Recently, James Spencer (host of the podcast Basic Brewing Radio) and I (Editor of Brew Your Own magazine) launched a plan to conduct a series of brewing experiments. These experiments would test various questions of interest to homebrewers. In addition, participating homebrewers would perform the same experiment as us, potentially strengthening the results of our experiment. Our first collaborative experiment involved testing the effects of leaving your beer on the yeast for extended periods of time. (Read the results in the September 2009 issue of BYO and hear our tasting and discussion of the experiment on the May 28th episode of Basic Brewing Radio.)
For the second experiment in the BYO/BBR series, we’ve chosen to test the effect of pitching rate on your beer. All brewing sources maintain that you should pitch an adequate amount of yeast to get good fermentation characteristics and great-tasting beer. But, how critical is pitching rate? We’ve designed an experiment to test this.
The Question and Common Wisdom
Our experimental question is: how does pitching rate affect your beer? Common wisdom tells us that a lower pitching rate results in a slower fermentation, lower attenuation and more esters. Very low pitching rates are also said to provide a window for contamination to take hold, because the yeast does not quickly colonize the wort and produce enough alcohol to inhibit other microbial competitors.
Higher pitching rates are said to result in a faster fermentations, higher attenuation and cleaner beers. Exceptionally high pitching rates are said to impart a character called “yeast bite.” Our experiment focuses on the expected differences and will attempt to quantify the degree to which these factors are influenced by pitch rate.
To test this hypothesis, we have a simple experimental design. There are quite a few options you could add to this experiment, but we’ll explain the basic idea first.
We suggest that experimenters brew 6 gallons (23 L) of wort. This wort will be split evenly between three fermenters. (Ideally, the three fermenters would all be of the same type.) One wort would be pitched with the recommended amount of yeast. We’ll call this the 1X trial. The other two fermenters will be pitched with 1/4X and 4X amounts of yeast, respectively. (In other words, a quarter of the recommended dose of yeast and four times the recommended dose.)
To arrive at the standard pitching rate, we’ll use Jamil Zainascheff’s pitching calculator -- found at mrmalty.com. For simplicity, we’ll weigh out the required amount of dried yeast. Assuming that a given weight of dried yeast will repeatably contain roughly the same amount of viable yeast cells, this should allow experimenters to reliably get fairly close to the calculated rates. (At a minimum, the relative yeast amounts should be correct.) For beers with a SG 1.048–1.056 (12–14 °Plato) original gravity (OG), 4 grams of dried yeast is recommended to pitch 2.0 gallons (7.6 L) of ale.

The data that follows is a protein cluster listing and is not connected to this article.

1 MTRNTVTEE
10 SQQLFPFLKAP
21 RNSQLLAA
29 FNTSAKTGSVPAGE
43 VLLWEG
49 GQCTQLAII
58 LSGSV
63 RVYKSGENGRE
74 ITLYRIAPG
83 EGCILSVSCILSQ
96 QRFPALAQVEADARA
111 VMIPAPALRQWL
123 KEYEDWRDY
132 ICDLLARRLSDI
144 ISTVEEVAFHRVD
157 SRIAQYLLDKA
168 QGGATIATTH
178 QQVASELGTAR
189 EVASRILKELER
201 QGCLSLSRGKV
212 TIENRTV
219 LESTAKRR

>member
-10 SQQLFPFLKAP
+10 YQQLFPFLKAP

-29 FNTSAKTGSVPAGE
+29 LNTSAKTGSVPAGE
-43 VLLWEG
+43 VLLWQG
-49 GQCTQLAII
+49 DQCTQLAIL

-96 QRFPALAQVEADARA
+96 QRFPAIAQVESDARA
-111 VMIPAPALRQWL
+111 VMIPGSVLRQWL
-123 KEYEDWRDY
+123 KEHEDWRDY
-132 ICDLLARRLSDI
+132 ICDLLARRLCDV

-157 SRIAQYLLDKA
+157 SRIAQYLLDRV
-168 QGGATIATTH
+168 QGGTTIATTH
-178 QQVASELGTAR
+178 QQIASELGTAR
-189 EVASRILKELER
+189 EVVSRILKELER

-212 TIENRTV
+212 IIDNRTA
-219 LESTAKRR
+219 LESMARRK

Options include reserving a small amount of unpitched wort as a control and/or pitching at 1/2X, 1X and 2X. And, of course, individual experimenters are free to try different experimental designs — perhaps 5 gallons (19 L) of beer split into five 1.0-gallon (3.8-L) jugs?
Data to Collect
We’ll collect a variety of data, both objective and subjective. Forms will be available online to fill out. We'll post a link to the online form on this blog and on basicbrewingradio.com. These will include spaces for all the relevant data plus room for additional comments.
Pitching rate is said to affect the rate of fermentation, so — for each of the three fermenters — we’ll record the time until fermentation starts and the time until fermentation is complete. When fermentations start and finish can be hard to judge. For this reason, we suggest picking an arbitrary set of criteria and applying it to all the fermenters. For example, let’s define the beginning of fermentation as the time when the top of the wort is completely covered with kräusen. (This will likely be after the first bubbles in the airlock appear.)
Likewise, let’s say that fermentation has finished when your final gravity is reached. (There still may be some bubbling in the airlock at this time, due to gas diffusing out of solution.) We recommend taping an index card or other piece of paper to each fermenter and keeping your records there as the experiment progresses. (This will also serve as label indicating the pitching rate employed in that fermenter.) We will also record the final gravity (FG) of each of the beers. If you miss the start or finish of fermentation, either report it as before or after a certain amount of time or don’t report the data. (In other words, don’t guess at the time or feel that missing it renders the rest of your data useless.)
Once the beers are packaged and conditioned, it will be time to collect the tasting data. (Remember to treat all three trial identically during packaging.)
Pitching rate is said to affect ester production. Esters contribute the “fruity” aromas to beers and are especially evident in ales. So, smell and taste each beer and rate them according to how fruity they appear to you. Likewise, see if you detect any differences in the body or sweetness of the beer. Both of these will be reported qualitatively. For example, you may find that beer #1 is the fruitiest followed by #2 and then #3. Or you may find, for example that number 3 is the fruitiest, and 1 and 2 exhibit the same level of esters. We’ll also measure the foam stand in inches and time until it collapses.
Finally, record any other differences you find between the beers. Are there any flavors or aromas that are found in only one of the beers? And finally, subjectively, do you find the beers to be overall fairly similar? Or does the pitching rate greatly affect the character? Which beer do you prefer?
OK homebrewers, let's get out there and advance homebrew science!